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A zebra finch
Zebra finches learn to sing by listening and practicing what they hearImage: picture-alliance / OKAPIA KG, Germany

Babbling Birds

DW staff (sms)
December 16, 2007

Scientists studying the twittering and chirping of birds have discovered a key genetic link in the "language gene" that may explain why some human infants have problems learning to speak.


Just like human babies learn to speak by fine tuning what they hear from their parents, song birds, including the zebra finch, acquire the ability to communicate from older birds through extensive practice in early stages of their life.

A study released this week found speaking skills suffer when the gene FoxP2, known as the "language gene," isn't working correctly.

Neurobiologist Constance Scharff and other researchers at the Berlin Max Planck Institute for Molecular Genetics inhibited the gene in the brains of baby zebra finches and found that it hampered their ability to learn to sing.

Critical to song acquisition

Seven zebra finches on a branch
Not enough FoxP2 and these birds will have a hard time singingImage: picture-alliance / Helga Lade Fotoagentur GmbH

Scharff and her colleagues used a virus-mediated RNA interference for the first time in songbird brains. The birds with lowered levels of FoxP2 imitated their tutor's song imprecisely and sang more variably than other baby birds whose genetic levels had not been modified.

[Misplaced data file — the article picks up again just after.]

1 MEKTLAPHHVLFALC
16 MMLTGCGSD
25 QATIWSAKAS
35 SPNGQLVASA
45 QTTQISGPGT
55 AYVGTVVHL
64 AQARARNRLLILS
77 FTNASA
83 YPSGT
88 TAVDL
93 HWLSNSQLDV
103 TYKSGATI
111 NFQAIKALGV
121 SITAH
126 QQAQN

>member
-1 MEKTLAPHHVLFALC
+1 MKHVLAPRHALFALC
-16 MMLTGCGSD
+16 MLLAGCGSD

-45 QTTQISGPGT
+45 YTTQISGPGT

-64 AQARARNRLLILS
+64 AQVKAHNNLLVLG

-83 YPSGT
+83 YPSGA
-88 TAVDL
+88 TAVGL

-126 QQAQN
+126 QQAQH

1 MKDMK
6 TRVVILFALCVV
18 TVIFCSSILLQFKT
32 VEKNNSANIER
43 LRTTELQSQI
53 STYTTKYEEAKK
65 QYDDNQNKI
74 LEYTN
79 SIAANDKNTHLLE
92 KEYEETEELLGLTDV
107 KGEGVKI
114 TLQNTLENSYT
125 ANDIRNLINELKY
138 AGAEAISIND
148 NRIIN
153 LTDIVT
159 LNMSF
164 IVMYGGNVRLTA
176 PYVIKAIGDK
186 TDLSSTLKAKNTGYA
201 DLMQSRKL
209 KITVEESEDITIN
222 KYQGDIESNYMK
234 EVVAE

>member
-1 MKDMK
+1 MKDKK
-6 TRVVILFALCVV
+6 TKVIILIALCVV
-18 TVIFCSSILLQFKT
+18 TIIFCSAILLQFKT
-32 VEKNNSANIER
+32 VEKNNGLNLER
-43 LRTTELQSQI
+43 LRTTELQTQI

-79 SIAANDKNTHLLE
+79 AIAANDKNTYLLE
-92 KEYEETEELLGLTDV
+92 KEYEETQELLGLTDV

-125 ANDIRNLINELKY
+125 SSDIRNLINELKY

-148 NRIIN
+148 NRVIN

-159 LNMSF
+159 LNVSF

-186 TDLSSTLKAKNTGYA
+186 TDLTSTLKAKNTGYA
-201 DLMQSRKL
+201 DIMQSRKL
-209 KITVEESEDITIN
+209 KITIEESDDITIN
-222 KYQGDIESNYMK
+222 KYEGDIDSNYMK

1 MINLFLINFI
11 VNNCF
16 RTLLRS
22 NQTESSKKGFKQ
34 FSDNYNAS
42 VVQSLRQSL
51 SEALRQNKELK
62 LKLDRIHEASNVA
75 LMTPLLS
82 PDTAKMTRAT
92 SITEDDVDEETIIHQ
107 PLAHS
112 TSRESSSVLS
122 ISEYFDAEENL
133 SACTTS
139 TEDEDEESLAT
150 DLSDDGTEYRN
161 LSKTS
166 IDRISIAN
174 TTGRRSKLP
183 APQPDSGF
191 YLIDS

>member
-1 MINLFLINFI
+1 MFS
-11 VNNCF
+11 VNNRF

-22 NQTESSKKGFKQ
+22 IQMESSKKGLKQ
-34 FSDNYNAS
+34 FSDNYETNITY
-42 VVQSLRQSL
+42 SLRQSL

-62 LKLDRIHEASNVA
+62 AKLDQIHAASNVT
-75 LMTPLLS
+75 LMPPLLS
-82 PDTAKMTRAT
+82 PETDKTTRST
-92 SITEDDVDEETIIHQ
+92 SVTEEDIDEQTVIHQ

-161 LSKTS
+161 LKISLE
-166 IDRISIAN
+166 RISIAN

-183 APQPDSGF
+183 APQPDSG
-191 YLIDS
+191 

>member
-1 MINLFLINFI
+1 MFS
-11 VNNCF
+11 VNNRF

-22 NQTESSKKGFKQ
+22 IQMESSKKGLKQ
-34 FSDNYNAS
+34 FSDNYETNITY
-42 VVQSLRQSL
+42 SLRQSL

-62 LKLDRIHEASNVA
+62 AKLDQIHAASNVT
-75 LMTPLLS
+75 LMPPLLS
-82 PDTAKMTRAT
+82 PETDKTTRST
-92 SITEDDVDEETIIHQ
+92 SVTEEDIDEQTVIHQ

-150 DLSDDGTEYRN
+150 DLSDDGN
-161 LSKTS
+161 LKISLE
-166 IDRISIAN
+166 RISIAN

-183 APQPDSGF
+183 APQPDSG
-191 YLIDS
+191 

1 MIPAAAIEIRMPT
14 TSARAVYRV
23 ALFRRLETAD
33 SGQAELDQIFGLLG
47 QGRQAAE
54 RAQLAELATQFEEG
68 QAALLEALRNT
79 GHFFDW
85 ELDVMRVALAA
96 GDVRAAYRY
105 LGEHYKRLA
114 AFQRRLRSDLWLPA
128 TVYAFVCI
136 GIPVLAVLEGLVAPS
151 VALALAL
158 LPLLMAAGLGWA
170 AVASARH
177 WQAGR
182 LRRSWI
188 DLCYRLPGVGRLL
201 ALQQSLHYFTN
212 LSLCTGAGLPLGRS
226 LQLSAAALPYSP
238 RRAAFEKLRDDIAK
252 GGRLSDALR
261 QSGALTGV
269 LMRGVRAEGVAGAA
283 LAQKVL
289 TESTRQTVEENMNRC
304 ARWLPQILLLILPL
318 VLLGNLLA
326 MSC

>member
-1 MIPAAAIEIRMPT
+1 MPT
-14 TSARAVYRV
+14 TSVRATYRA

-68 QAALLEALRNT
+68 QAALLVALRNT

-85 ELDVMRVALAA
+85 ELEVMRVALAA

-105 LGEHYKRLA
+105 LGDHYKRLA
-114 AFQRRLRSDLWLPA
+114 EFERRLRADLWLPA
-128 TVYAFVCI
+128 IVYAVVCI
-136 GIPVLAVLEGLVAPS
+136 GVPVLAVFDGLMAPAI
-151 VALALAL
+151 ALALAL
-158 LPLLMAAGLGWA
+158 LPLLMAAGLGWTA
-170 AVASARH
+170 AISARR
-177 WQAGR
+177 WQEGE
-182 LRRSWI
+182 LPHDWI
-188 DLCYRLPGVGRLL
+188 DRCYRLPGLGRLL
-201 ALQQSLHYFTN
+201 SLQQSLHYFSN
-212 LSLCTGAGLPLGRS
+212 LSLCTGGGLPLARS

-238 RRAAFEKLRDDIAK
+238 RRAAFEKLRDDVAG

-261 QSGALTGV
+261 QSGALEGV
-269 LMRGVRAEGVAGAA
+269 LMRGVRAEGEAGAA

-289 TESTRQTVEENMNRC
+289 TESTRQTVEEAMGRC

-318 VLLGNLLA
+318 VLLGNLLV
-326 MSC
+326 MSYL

"FoxP2 thus appears to be critical for proper song development," Scharff and Sebastian Haesler wrote in a study published in the open-access journal PLoS Biology.

The gene was first identified in 2001 when scientists found a mutated version in a family with severe speech problems. Genetic aberrations of the human gene impair speech production and comprehension, yet the relative contributions of FoxP2 to brain development and function were unknown.

Additional research needed

An infant with an open mouth
It remains unclear how much of a role FoxP2 plays in human language learningImage: Bilderbox

"These results suggest that humans and birds may employ similar molecular substrates for vocal learning, which can now be further analyzed in an experimental animal system," Scharff wrote.

The findings could help scientists dealing with human patients suffering from mutated FoxP2 genes and possibly even help explain how babbling babies turn into polyglot children.

"The general language community hasn't yet accepted the bird as a model," Scharff told ScienceNOW. "But birds are not stupid. This study brings that home."

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